The elderly population is at high risk for amputations caused by infected bed sores, also known as decubitus ulcers or pressure sores. These wounds develop when sustained pressure blocks the blood flow to certain areas of the body, such as the heel and shoulders. The pressure happens because these body parts spend extended periods of time sitting or lying still in one position. Left untreated, these skin lesions slowly deteriorate over time and can eventually become deep enough to expose muscle or bone – and infections often occur at this stage. Without prompt medical attention and proper care intervention, these wounds can quickly worsen and may lead to amputation.
Diabetes causes serious long-term damage to nerves and blood vessels due to high sugar levels in the blood. Poor circulation, because of damaged blood vessels, can lead to tissue degradation or even amputations due to nerve damage. Without functioning nerves, a person may not feel pain from uncomfortable injuries like cracks on their feet that can open them up to infection. When bacteria invade these open wounds due to unstable glucose levels in the bloodstream, tissue begins dying from lack of proper circulation caused by diabetic vascular damage. As the cells die, they cause skin discoloration—typically purple or black—and gangrene if not treated quickly with antibiotics and removal of necrotic tissue.
Fractures and Other Traumas
Broken bones and traumas can lead to circulation problems that worsen skin damage and cause the need for amputation. Moreover, the exposed sections of broken bones may become infected with bacteria, resulting in osteomyelitis. This infection can contribute to indubitable swelling, which puts pressure on veins and muscles creating compartment syndrome – a chronic, often agonizing pain that leads many elderly people to take the drastic measure of amputating a limb.
Poor Circulation or Peripheral Vascular Disease
Peripheral vascular disease, which can be caused by atherosclerosis, coronary artery disease, and other conditions, is a dangerous condition that narrows the arterial walls due to plaque buildup. This restriction of blood flow can cause several different symptoms. The most noticeable symptom is intermittent claudication—a feeling of pain in an extremity during exertion that fades with rest. In elderly individuals, this may lead to amputation because the extremities do not get enough blood to keep the limb alive. In addition, extended bed rest or bedsores may occur because movement causes pain and further reduction of circulation. To prevent problems associated with peripheral vascular disease, it’s important to understand the symptoms and seek treatment as soon as possible.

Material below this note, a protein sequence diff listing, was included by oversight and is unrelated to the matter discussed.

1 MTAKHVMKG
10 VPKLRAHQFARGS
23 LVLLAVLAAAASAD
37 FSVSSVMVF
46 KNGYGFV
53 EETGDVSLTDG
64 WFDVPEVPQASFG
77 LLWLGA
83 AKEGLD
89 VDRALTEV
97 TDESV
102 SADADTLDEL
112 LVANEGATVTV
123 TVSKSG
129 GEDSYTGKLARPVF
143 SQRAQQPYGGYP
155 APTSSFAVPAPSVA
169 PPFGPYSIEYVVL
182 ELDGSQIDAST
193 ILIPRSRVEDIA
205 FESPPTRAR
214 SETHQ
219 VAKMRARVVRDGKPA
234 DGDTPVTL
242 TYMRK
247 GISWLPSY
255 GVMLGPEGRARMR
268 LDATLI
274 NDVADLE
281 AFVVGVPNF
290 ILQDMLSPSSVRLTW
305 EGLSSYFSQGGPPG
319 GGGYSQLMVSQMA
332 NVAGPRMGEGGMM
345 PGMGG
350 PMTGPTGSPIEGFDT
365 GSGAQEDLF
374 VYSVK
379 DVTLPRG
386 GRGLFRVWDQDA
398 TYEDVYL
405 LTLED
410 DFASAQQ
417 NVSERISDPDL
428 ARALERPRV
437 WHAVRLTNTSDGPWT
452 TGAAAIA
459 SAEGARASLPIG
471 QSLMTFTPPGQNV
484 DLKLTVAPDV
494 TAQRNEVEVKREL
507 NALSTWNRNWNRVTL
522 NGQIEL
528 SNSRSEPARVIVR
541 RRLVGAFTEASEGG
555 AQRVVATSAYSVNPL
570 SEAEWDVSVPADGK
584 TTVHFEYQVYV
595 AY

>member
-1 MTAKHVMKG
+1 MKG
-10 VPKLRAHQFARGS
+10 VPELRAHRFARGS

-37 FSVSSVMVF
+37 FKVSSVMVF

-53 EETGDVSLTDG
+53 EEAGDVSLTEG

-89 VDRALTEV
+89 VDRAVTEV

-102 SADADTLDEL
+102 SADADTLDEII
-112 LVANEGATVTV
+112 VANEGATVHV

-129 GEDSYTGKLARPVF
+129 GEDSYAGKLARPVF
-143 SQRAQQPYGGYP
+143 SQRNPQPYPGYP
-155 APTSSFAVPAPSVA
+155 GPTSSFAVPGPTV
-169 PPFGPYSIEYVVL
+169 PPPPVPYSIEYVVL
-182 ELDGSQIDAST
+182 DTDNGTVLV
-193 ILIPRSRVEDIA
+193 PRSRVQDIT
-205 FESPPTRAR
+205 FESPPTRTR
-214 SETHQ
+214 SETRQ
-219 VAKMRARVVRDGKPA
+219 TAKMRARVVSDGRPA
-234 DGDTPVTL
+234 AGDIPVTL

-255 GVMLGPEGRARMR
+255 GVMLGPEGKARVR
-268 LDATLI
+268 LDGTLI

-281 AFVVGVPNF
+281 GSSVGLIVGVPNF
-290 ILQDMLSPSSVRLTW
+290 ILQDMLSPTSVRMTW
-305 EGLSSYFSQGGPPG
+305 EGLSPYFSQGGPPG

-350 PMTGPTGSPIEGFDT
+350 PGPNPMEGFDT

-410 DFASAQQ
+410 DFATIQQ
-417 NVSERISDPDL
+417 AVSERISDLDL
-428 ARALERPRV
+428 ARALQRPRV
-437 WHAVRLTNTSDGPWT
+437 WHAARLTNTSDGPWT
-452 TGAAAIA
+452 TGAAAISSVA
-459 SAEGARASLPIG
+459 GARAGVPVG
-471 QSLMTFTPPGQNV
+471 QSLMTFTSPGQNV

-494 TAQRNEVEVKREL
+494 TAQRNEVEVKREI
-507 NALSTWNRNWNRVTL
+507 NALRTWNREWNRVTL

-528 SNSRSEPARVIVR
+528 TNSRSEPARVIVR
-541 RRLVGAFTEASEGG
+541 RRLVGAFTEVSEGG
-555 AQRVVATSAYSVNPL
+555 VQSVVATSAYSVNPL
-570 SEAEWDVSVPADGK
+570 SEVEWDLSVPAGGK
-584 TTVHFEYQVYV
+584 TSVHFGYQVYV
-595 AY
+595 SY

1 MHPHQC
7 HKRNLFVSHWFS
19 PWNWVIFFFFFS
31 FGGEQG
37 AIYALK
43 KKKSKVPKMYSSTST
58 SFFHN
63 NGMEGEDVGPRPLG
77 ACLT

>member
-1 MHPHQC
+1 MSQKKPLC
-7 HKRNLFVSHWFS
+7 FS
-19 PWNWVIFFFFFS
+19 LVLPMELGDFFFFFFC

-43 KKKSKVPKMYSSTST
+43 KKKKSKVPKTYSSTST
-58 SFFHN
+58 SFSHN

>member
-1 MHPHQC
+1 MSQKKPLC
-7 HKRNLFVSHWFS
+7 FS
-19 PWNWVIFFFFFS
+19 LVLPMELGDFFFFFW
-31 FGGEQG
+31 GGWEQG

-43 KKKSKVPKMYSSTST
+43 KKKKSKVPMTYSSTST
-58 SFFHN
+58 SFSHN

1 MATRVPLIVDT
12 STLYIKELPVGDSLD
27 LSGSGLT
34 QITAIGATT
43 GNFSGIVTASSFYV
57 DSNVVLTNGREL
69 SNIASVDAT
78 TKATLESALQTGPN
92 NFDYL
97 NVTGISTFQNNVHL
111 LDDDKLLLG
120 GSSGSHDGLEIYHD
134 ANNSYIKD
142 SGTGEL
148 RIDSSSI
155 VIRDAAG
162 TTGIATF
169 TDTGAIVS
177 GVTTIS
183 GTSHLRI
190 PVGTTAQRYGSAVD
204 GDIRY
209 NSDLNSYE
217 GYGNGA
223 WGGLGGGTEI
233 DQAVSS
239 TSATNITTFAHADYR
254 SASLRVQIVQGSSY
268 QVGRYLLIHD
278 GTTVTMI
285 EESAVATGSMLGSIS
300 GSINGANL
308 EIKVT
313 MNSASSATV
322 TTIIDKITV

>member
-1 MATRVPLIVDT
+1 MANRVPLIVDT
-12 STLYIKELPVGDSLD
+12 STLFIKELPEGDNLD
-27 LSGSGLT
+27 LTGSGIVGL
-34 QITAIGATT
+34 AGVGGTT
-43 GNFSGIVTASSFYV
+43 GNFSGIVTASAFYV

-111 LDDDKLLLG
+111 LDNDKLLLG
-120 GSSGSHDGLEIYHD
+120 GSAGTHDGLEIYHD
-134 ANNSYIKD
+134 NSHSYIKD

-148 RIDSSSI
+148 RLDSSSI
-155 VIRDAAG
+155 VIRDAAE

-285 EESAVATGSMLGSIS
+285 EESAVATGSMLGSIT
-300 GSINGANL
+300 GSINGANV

My Family Member Had a Limb Amputated in a Florida Nursing Home, Now What Do We Do?
There are many amputations performed that are not a result of a lack of care, abuse, or neglect of the patient, and are medically needed for the safety of the nursing home resident. But there are, however, many amputations that occur as a direct result of neglect, or a lack of proper health care due to understaffing or insufficient care from the staff. When this is true, the amputation could have been avoided with proper care and your loved would have not had to endure the pain and suffering they lived through.
If you believe that negligence on the part of a long-term care facility played any role in yours or your loved one’s amputation the facility can, and should, be held accountable and liable for the mistreatment. Our experienced attorneys are here to help you through the process with compassion.
Amputations in Florida nursing homes are a serious and growing issue that results in both physical and psychological consequences for the victim. It’s important to act immediately if you suspect nursing home neglect was a contributing factor. Don’t let your loved one suffer in silence – speak up and demand justice. Call us today. *Updated Statute of Limitations as part of HB837 as of Friday, March 24th, 2023 the Florida Statute of Limitations for “An action founded on negligence” has been reduced to 2 years instead of 4 years.